“We must make sure that the doors that were open for us do not become closed for others.”
– Dr. A. L. Edwards
The late Dr. Alfred L. Edwards was a Professor Emeritus at the University of Michigan’s Ross School of Business whose career spanned over 40 years. Affectionately known as “Dr. E,” Edwards served as a dedicated mentor to Ross’ Black business students and was the driving force behind the school’s participation in the Consortium for the Graduate Study of Management (CGSM), a non-profit organization dedicated to enhancing diversity in business education and leadership by helping to reduce the serious underrepresentation of African Americans, Hispanic Americans and Native Americans in both its member schools’ enrollment and the ranks of management.
Edwards attended Livingstone College in North Carolina, later earning an MA in economics from the University of Michigan and a PhD from the University of Iowa. Prior to joining the business school faculty in 1974, he taught at Southern University, and later moved to Michigan State University, where he was an integral member of the faculty team that established the University of Nigeria, Nsukka. In 1963, Edwards was appointed Deputy Assistant Secretary of Agriculture by President John F. Kennedy, a position he held for 10 years. While there, he earned the department’s Distinguished Service Award.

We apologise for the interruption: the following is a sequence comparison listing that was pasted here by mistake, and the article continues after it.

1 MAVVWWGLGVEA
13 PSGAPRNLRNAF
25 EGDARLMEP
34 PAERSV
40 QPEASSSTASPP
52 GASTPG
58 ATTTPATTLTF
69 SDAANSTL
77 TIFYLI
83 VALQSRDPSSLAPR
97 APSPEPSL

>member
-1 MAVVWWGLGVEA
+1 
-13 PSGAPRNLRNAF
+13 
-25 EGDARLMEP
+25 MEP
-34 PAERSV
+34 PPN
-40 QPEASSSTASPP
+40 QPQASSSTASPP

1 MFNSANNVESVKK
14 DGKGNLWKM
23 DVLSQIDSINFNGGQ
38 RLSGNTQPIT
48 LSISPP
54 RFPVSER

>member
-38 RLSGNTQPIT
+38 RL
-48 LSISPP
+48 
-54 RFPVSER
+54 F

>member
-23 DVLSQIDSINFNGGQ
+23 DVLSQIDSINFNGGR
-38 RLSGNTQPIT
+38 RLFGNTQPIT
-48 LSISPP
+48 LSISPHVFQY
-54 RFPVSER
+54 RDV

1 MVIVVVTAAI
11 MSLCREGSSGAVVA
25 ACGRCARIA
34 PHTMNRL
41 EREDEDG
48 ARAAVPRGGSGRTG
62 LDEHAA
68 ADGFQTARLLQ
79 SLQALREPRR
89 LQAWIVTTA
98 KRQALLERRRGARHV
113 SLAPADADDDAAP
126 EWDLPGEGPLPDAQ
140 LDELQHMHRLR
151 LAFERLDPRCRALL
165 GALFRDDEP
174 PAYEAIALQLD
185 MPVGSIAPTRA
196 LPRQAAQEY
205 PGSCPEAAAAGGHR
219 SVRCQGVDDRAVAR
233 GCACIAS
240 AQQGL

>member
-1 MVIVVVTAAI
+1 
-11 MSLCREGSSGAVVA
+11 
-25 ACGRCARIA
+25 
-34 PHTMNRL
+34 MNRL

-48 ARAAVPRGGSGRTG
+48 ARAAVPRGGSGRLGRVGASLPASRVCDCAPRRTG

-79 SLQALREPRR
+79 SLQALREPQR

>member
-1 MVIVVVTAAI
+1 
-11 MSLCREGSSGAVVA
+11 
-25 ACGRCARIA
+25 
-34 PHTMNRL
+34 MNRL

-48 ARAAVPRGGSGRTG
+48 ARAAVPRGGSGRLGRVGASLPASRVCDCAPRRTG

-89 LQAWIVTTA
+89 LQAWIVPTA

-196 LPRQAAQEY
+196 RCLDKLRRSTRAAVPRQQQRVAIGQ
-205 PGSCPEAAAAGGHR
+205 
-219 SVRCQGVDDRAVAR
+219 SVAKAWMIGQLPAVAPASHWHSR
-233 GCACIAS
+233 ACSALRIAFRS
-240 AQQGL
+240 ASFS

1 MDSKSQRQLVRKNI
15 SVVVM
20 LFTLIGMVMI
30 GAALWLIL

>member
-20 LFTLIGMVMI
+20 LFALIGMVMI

Although his career at Ross (then known as the University Of Michigan School Of Business) began as a director of research and professor of economics, his involvement with students eventually grew into much more. Black Michigan business students regularly sought advice from Edwards about academic and career concerns, and his office became known as a popular informal gathering spot for students. His active involvement in the recruiting process saw the number of black MBA students attending Ross grow tremendously.
Edwards passed away in early 2007, but his impact and leadership on the Ross community and beyond will forever be felt.